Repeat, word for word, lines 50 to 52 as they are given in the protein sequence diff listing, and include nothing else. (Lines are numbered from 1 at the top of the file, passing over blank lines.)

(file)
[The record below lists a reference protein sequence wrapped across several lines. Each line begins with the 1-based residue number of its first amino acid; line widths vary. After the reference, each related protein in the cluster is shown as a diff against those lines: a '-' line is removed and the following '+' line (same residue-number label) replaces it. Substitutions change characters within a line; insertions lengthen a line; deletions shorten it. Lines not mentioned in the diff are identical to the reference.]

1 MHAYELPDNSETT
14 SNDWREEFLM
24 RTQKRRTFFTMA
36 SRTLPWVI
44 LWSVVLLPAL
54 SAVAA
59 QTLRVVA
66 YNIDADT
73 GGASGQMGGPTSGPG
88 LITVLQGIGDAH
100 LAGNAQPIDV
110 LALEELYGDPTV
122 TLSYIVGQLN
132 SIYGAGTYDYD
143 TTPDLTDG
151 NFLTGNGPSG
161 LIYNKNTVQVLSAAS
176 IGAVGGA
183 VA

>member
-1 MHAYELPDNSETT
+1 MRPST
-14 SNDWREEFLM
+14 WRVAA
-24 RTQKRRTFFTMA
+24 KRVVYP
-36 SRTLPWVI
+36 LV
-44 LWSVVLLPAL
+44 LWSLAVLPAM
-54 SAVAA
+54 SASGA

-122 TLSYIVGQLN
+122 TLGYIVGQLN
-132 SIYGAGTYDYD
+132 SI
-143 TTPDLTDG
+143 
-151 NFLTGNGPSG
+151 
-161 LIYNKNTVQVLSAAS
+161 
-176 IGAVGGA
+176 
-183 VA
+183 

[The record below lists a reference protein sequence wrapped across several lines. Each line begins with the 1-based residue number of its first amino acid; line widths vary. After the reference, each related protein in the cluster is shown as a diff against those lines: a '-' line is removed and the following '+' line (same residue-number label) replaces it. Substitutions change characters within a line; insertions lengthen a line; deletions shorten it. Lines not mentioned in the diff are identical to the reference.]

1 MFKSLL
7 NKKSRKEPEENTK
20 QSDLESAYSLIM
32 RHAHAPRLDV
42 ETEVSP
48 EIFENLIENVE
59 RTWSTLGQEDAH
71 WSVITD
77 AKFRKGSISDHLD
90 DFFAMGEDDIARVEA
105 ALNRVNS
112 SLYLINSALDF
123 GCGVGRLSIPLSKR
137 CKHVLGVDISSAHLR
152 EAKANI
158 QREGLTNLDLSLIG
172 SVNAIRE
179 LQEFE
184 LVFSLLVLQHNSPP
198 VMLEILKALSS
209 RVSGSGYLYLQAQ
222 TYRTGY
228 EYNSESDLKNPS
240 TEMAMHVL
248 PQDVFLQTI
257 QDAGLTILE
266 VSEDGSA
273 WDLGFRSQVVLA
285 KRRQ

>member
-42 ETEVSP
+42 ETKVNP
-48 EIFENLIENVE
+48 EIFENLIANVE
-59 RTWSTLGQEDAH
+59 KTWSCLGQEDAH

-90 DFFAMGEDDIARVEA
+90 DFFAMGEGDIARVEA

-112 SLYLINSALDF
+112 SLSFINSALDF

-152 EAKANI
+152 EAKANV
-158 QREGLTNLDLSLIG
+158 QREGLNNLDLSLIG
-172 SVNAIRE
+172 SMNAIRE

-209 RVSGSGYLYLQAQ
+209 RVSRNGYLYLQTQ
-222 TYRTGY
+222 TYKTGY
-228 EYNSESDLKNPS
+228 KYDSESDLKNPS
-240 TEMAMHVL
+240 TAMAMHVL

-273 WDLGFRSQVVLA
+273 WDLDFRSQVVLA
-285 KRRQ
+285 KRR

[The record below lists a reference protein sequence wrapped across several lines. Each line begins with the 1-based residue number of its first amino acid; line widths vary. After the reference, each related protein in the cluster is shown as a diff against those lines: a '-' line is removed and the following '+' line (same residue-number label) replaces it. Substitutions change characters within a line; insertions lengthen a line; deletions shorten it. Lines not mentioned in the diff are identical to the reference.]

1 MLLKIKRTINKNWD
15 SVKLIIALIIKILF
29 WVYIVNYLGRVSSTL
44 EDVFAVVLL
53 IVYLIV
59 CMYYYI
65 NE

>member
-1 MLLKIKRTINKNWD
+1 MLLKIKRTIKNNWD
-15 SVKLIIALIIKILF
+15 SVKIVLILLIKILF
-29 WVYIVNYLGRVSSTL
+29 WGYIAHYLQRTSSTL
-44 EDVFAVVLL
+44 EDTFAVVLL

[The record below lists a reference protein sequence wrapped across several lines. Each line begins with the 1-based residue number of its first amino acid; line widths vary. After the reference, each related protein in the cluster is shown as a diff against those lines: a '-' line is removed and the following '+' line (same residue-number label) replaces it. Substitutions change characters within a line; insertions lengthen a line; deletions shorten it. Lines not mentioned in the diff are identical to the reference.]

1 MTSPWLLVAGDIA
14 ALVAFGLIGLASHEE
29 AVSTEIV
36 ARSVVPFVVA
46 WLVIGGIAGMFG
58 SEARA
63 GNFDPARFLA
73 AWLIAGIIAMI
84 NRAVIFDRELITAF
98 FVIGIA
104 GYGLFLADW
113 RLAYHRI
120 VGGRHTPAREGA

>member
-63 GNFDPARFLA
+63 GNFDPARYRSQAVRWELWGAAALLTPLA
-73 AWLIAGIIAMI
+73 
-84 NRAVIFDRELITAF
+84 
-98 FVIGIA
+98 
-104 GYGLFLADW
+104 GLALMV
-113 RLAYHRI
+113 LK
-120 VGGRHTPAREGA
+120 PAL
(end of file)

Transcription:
7 NKKSRKEPEENTK
20 QSDLESAYSLIM
32 RHAHAPRLDV